Beyond the larger industry trends, drug makers — whether operating within or outside of China — who obtain their excipients from distributors should be aware that the Pharmaceutical Excipient Measures is silent with respect to the obligation of distributors.   When distributors are not required to ascertain the source of the excipient, the quality and safety of their supply, or to otherwise follow good distribution practices (GDP), then the quality protection established by the Measure is unlikely to inure to the drug maker.   Instead, rigorous vetting of the distributor, periodic and rigorous audits, and a program of sampling and analyses as well as the GDP requirement will be necessary to protect the drug maker, as will the involvement of the drug makers’ legal departments to fashion contractual protection.

For drug makers that source their excipients directly from Chinese producers, the principle that the excipient users bear the ultimate responsibility for all excipients used governs.  If drug makers are to be held accountable, they need to approve any changes made throughout the supply chain, all the way down to the supplier of raw materials and excipients.   This means, beyond simple compliance with the Pharmaceutical Excipient Measures, drug makers must establish a supplier qualification and oversight program.  In addition, they should consider involving both their quality and legal departments to review supply agreements with their excipient producers.  Supply and quality agreements are often neither drafted nor executed at the same time nor by the same team of people.  Thus, involvement by both departments will help to align both documents.  Further, the supply agreement can be used to provide for commercial protections and remedies in the event of a breach in supply quality.

For drug makers located outside of China, it is paramount to employ a feet-on-the-ground approach to ensure the quality of raw material.  They should consider engaging those who are American-trained and who understand the high level of GMP guidelines issued by the U.S. FDA to conduct audits of Chinese excipient facilities, rather than relying on the regulatory authorities of the SFDA (and its provincial counterparts) under the Pharmaceutical Excipient Measures.  The recent tragedy of Heparin contamination [PDF] is illustrative:  The drug maker Baxter sourced Heparin from Wisconsin-based Scientific Protean Laboratories.  The latter makes the active ingredient for Heparin at a plant in China, which it co-owned with a Chinese joint venture partner.  Prior to the 2007 outbreak of contamination, Baxter did not audit the Chinese facility, as its supply contract is only with the Wisconsin-based entity.  The U.S. FDA also approved the Chinese plant as a supplier for Baxter without conducting a pre-approval inspection, in part because it confused this plant with another site in its database.  In fact, the Chinese plant was classified as a chemical plant and, therefore, unlikely to be registered with and subject to the oversight of SFDA.  Baxter stopped making Heparin in 2008 after it was linked to 350 illnesses and four deaths.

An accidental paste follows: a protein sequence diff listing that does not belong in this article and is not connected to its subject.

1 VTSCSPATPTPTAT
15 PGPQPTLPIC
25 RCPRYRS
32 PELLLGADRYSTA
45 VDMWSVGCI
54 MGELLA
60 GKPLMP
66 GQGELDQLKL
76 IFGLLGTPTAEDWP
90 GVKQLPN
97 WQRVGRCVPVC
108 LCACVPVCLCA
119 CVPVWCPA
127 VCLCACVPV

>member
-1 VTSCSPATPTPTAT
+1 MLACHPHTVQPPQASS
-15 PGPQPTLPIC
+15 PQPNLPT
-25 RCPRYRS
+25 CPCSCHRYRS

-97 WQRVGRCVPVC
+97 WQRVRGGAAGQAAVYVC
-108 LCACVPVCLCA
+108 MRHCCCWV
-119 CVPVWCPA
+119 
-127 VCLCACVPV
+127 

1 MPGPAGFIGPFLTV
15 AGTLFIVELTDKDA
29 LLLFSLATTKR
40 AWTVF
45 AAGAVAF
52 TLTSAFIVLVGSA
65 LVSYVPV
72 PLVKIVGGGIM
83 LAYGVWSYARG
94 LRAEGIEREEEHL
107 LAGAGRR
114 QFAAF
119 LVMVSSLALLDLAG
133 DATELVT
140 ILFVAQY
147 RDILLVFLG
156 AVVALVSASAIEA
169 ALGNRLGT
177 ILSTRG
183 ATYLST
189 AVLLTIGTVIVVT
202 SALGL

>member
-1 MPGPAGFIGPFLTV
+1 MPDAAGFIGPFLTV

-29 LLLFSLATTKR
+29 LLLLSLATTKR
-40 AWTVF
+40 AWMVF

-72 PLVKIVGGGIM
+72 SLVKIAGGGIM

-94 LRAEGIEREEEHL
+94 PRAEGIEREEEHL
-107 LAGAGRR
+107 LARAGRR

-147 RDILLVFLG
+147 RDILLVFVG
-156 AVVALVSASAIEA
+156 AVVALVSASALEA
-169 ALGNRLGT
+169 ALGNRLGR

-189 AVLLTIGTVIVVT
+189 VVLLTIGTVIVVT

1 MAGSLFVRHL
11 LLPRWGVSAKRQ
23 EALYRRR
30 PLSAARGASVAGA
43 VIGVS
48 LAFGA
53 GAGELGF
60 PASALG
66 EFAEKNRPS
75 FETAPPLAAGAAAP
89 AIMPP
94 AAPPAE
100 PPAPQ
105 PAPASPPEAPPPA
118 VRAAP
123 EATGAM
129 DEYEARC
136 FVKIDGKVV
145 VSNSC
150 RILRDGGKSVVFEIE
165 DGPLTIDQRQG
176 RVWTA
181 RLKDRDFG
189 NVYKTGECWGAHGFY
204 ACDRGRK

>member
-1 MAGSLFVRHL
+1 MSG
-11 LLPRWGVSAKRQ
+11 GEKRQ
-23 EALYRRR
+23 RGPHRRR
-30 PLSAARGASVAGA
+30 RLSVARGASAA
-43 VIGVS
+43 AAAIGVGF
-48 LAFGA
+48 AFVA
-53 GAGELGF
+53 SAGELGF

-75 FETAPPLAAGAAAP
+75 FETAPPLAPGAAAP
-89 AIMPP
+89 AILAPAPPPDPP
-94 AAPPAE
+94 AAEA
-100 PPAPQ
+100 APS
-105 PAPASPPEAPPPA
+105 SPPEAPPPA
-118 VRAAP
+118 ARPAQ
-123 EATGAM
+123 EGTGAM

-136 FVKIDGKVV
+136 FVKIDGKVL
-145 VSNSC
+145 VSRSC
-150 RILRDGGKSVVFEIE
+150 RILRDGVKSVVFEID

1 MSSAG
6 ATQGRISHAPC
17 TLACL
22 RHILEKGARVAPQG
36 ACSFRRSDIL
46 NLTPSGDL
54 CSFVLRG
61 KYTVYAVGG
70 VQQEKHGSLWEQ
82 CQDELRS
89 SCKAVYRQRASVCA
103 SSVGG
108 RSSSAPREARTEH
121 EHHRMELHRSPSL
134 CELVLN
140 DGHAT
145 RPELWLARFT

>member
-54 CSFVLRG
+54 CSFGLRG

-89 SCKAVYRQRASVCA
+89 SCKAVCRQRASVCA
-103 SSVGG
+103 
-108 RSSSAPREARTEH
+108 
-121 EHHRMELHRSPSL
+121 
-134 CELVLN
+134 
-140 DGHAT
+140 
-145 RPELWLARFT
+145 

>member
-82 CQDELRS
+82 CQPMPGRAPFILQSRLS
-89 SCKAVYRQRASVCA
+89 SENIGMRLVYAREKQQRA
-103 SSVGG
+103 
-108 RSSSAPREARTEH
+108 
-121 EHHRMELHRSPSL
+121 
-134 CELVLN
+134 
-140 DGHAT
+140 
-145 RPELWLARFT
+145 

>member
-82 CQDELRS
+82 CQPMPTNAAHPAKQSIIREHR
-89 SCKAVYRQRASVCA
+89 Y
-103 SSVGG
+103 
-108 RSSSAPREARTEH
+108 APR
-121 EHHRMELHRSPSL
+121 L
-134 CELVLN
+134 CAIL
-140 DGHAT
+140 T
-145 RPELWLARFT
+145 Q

In recent years, concern for the quality of finished drugs has increased with the global spread of the supply chain.  Compliance with the Pharmaceutical Excipient Measures, therefore, should be seen as the necessary first steps for drug makers and excipient producers to forge stronger links in their supply chain – not only to ensure the quality and safety of the finished product, but also to improve the traceability of raw material further up the chain, so they can truly know the origin, production and handling of each batch of each excipient used.

China’s New Pharmaceutical Excipient Regulation Stresses Responsibility for Quality Assurance, Supply Chain Management (Part One)

This is the first of a two-part analysis on China’s new Pharmaceutical Excipient Measures. Part Two is available here.

On February 1, 2013, China’s “Measures to Strengthen the Supervision of Pharmaceutical Excipients” (Notice No. 212, 2012) (“Pharmaceutical Excipient Measures” or the “Measure”) came into force.  This Measure was issued by the State Food and Drug Administration (SFDA) in the wake of a recent drug contamination incident that began with the March 2012 discovery of 77 million medicinal gel capsules made from industrial gel containing chromium, a carcinogenic heavy metal.  The ensuing investigations led to the official announcement in May that 254 pharmaceutical suppliers, constituting 12.7% of capsule makers, were producing tainted products.  Ultimately, the authorities ordered 42 capsule makers to stop production, closed 84 production lines, revoked the licenses of seven companies, and referred 13 company officials for criminal prosecution..

The SFDA issued the Pharmaceutical Excipient Measures in August 2012, imposing new obligations on both pharmaceutical preparation producers (i.e., finished drug makers [“drug makers”] as distinguished from producers of active pharmaceutical ingredients) and excipient manufacturers.  The Measures place the responsibility for the quality of excipients directly on drug makers by requiring that they:  (1) audit suppliers both at the start of the business relationship and periodically throughout its duration, in accordance with the 2011 revision of pharmaceutical good manufacturing practice (GMP); (2) test batches of excipients according to relevant quality specifications; and (3) check the control records of each supplier.  Central to the drug maker/excipient producer relationship is the use of quality agreements: legally binding agreements negotiated by the parties to define mutual responsibilities for quality activities and how quality issues will be resolved, so as to ensure that the excipients produced under the agreement will be safe and are suitable for the drug maker’s intended use.